Friday, May 18, 2012

An Orphan Named Oliver


Oliver Twist * Charles Dickens
Published 1838
The Modern Library Classics (2001)

Chapter I
A baby boy is born in a workhouse shortly before his unmarried mother dies, and he becomes an orphan.  His name is Oliver.

                                        Chapter II
While he is raised in a workhouse for young children, on the day of his ninth birthday, Mr. Bumble retrieves him to return to the main workhouse where he will “be educated and taught a useful trade.”  Yet, a very cruel system has been implemented in the house where the poor are slowly starved to death; and Oliver, being a victim of this system, is entreated to ask for more to eat; the result is solitary confinement for Oliver and a notice outside the workhouse gate offering anyone five pounds to take Oliver off their hands.

Chapter III
A chimney-sweeper, Mr. Gamfield, in need of assistance for rent, spies the notice on the gate and inquires of Oliver, but the gentlemen of the board are not in agreement of the work for which Oliver would be apprenticed, and they lower the payment.  Yet, when Oliver meets his inquirer, he pleads to the board not to let him go with Mr. Gamfield, and they consent; and another notice is posted outside the workhouse gate again for five pounds.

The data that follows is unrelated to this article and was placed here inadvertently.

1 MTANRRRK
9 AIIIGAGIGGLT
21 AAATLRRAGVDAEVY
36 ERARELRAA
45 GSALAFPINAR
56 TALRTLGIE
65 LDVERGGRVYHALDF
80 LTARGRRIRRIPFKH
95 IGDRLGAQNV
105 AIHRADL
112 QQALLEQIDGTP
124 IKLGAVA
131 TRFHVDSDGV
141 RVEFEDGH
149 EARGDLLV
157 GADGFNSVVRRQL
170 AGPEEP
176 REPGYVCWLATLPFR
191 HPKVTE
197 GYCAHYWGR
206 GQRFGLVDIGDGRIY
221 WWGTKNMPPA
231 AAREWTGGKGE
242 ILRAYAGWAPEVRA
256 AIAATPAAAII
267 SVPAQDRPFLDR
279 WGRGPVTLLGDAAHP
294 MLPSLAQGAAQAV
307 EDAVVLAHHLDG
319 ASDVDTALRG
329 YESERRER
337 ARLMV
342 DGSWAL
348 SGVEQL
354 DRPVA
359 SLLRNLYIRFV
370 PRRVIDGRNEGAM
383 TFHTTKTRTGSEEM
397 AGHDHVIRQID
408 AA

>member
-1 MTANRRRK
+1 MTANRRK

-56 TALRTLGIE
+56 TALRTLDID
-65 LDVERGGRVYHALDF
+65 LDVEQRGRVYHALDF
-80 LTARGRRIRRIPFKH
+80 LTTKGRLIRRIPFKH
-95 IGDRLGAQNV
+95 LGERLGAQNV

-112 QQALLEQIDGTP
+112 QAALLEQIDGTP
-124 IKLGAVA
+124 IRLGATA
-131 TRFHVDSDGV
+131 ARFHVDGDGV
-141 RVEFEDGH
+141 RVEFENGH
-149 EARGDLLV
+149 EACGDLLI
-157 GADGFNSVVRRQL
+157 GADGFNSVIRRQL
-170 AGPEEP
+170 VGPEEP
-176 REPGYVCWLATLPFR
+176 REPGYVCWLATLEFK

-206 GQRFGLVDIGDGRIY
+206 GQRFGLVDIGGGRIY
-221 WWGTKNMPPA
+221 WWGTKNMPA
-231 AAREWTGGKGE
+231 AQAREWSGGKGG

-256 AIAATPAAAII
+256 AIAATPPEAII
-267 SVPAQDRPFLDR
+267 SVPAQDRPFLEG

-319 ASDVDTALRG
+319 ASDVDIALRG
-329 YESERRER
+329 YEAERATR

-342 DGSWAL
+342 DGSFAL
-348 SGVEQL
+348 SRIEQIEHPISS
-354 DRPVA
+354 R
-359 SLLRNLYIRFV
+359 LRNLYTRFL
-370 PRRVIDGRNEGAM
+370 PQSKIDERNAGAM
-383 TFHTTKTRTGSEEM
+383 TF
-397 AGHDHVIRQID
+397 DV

Chapter IV
The gentlemen of the board consider sending Oliver to sea to employ a wretched end to his life, until Mr. Sowerberry, the parochial undertaker arrives and asks for the boy, since he does so much to help the poor anyway; and Oliver has a new life as an apprentice to an undertaker.  At his new home he meets Charlotte, I assume a maid, and Mrs. Sowerberry, who is a rough woman.


2 comments:

  1. Oliver Twist was the first Dickens I read after A Christmas Carol. I hope you enjoy it. :-)

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  2. Dickens had me guffawing by the end of the first paragraph. I love, love, love his use of language.

    (Which never stoops so low as to triply repeat platitudes as I have done.)

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